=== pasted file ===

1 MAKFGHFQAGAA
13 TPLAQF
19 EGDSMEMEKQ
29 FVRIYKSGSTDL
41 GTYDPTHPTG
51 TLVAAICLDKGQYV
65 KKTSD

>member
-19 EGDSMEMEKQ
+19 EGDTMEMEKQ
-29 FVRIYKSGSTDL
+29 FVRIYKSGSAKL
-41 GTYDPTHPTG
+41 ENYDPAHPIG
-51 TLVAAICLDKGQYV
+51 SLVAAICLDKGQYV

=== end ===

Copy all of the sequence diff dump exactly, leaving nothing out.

1 MAKFGHFQAGAA
13 TPLAQF
19 EGDSMEMEKQ
29 FVRIYKSGSTDL
41 GTYDPTHPTG
51 TLVAAICLDKGQYV
65 KKTSD

>member
-19 EGDSMEMEKQ
+19 EGDTMEMEKQ
-29 FVRIYKSGSTDL
+29 FVRIYKSGSAKL
-41 GTYDPTHPTG
+41 ENYDPAHPIG
-51 TLVAAICLDKGQYV
+51 SLVAAICLDKGQYV